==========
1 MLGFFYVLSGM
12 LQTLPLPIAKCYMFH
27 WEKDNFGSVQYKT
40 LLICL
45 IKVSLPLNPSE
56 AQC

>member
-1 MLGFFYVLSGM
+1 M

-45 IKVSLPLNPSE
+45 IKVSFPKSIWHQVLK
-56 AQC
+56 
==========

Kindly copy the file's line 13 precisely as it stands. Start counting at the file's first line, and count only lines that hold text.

+56 